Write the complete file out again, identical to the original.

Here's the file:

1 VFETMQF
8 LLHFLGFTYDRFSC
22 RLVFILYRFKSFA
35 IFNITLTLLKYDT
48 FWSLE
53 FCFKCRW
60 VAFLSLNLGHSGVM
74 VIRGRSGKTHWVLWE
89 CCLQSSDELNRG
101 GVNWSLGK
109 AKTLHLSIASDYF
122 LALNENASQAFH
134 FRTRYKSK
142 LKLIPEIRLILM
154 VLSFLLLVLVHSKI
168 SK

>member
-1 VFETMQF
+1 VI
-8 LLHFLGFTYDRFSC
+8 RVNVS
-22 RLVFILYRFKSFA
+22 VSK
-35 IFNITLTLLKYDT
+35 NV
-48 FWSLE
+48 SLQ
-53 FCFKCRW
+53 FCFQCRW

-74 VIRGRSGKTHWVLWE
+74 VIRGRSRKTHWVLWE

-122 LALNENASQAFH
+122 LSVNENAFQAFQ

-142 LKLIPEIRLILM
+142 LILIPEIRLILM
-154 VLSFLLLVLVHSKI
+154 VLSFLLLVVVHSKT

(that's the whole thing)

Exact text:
1 VFETMQF
8 LLHFLGFTYDRFSC
22 RLVFILYRFKSFA
35 IFNITLTLLKYDT
48 FWSLE
53 FCFKCRW
60 VAFLSLNLGHSGVM
74 VIRGRSGKTHWVLWE
89 CCLQSSDELNRG
101 GVNWSLGK
109 AKTLHLSIASDYF
122 LALNENASQAFH
134 FRTRYKSK
142 LKLIPEIRLILM
154 VLSFLLLVLVHSKI
168 SK

>member
-1 VFETMQF
+1 VI
-8 LLHFLGFTYDRFSC
+8 RVNVS
-22 RLVFILYRFKSFA
+22 VSK
-35 IFNITLTLLKYDT
+35 NV
-48 FWSLE
+48 SLQ
-53 FCFKCRW
+53 FCFQCRW

-74 VIRGRSGKTHWVLWE
+74 VIRGRSRKTHWVLWE

-122 LALNENASQAFH
+122 LSVNENAFQAFQ

-142 LKLIPEIRLILM
+142 LILIPEIRLILM
-154 VLSFLLLVLVHSKI
+154 VLSFLLLVVVHSKT